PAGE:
Now that the cold weather has hit, people have moved into the house. Many doctors and scientists urge Canadians not only to not be complacent about wearing masks to prevent COVID-19, but also to take a closer look at whether cloth masks can keep you and others as much as possible. Safety.
“In general, although non-medical masks can help prevent the spread of COVID-19, medical masks and respirators can provide better protection,” the Public Health Agency of Canada (PHAC) said on its COVID-19 mask information webpage , The page was updated on November 12.
The updated guidelines also recommend the use of medical masks or respirators for people who are “at risk of more serious illness or COVID-19 results” and “higher risk of exposure to COVID-19 due to living conditions”.
Respirators (such as N-95 and KN-95 masks) are considered to be the highest level of mask protection, and were previously only recommended for medical staff who are in direct contact with infected patients. In those high-risk areas, respirators need to undergo "fitness testing."
But for wider use, PHAC’s guidelines now say: “Respirators worn in the community do not need to undergo formal fit testing as required in certain occupational settings.”
In response to CBC News’ inquiries about why PHAC’s recommendations have changed, the agency stated in an e-mail that this is “based on the latest scientific evidence on SARS-CoV-2 virus variants, increasing the effectiveness of vaccination and immunity. Population, and new data on the types of masks and their effectiveness."
In addition to the updated online guidelines, Canada’s Chief Public Health Officer, Dr. Theresa Tam, recently released a series of tweets using the analogy of second-hand smoke to illustrate how COVID-19 spreads in the air.
1/5 Hierarchical <a href="https://twitter.com/hashtag/COVID19?src=hash&ref_src=twsrc^tfw">#COVID19</a> protection is the best! <a href="https://twitter.com/hashtag/SARSCoV2?src=hash&ref_src=twsrc^tfw">#SARSCoV2</a> Evidence of viral aerosol transmission shows that the discharged virus particles can spread over long distances and Stay in the small aerosol for a period of time, just like second-hand smoke. <a href="https://t.co/V5p7kz3ioX">https://t.co/V5p7kz3ioX</a>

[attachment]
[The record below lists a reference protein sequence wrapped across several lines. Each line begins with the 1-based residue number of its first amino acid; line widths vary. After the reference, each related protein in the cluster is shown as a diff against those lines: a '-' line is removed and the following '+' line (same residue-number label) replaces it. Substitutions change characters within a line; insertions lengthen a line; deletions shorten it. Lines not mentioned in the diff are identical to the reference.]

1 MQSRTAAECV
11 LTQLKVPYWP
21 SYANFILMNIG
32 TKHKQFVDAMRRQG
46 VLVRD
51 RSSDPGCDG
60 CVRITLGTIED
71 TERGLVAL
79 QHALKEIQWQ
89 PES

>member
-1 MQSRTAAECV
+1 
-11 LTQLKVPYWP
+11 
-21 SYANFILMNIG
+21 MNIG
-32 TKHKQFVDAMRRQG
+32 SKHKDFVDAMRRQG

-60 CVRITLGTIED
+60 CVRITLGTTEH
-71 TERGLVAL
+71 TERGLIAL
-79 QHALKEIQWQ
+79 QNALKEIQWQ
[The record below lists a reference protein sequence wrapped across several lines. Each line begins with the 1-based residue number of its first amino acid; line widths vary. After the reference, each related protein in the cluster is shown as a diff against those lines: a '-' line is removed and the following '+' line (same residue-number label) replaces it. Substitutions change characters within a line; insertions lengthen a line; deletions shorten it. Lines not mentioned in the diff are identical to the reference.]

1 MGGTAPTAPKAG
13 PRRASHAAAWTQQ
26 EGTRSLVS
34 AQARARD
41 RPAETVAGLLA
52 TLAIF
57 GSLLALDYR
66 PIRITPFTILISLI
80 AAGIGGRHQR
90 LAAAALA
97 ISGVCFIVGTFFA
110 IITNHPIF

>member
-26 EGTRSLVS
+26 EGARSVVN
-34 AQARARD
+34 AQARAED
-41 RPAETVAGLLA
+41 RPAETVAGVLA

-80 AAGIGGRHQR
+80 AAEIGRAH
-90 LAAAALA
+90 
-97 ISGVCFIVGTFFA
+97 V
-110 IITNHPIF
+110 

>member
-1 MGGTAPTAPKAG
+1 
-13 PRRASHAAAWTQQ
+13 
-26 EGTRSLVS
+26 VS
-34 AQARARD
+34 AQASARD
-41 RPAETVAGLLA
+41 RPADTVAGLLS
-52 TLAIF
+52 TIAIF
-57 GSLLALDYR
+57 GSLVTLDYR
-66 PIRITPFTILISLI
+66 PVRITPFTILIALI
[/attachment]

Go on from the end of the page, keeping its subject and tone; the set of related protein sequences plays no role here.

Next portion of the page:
Many doctors, scientists, and engineers say that this shift in information transmission reflects growing evidence that COVID-19 is spread mainly through aerosols (tiny particles that can be suspended in the air), not just through respiratory droplets. (Larger particles) spread in close contact with infected persons.
They said that, in turn, this means that it is important to reassess the masks we are using.
Dr. Brooks Fallis, an intensive care physician of the William Osler Health System in the Toronto area, said: "This marks the beginning of Canada's recognition of the importance of aerosols and airborne transmission in the spread of this virus."
Fallis said that because aerosol particles are small and accumulate in the air over time, if you are going to stay indoors with other people for a period of time, the best performing mask is essential.
"If you just, you know, suddenly enter the grocery store to pick up a few things, or you...walk along a crowded street and you want to wear a mask, then [wearing a medical mask] is fine. ," Law Liss said.
"But if you are in a closed space with many people, then we should upgrade to higher-level masks, such as KN-95 masks or respirator masks, which provide better fit and better filtration."
Both PHAC and doctors say that even if you are fully vaccinated, masks are important because although this is much less likely, infection with the virus that causes COVID-19—especially the highly transmitted delta variant—is still It may happen.
Experts say that another important factor that has changed since the beginning of the pandemic is the supply of medical/surgical masks and respirators.